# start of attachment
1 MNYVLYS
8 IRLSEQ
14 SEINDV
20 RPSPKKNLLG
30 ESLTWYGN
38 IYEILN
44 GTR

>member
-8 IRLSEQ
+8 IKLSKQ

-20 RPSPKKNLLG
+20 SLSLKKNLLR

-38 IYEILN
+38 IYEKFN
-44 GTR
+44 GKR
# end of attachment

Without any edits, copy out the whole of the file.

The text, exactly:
1 MNYVLYS
8 IRLSEQ
14 SEINDV
20 RPSPKKNLLG
30 ESLTWYGN
38 IYEILN
44 GTR

>member
-8 IRLSEQ
+8 IKLSKQ

-20 RPSPKKNLLG
+20 SLSLKKNLLR

-38 IYEILN
+38 IYEKFN
-44 GTR
+44 GKR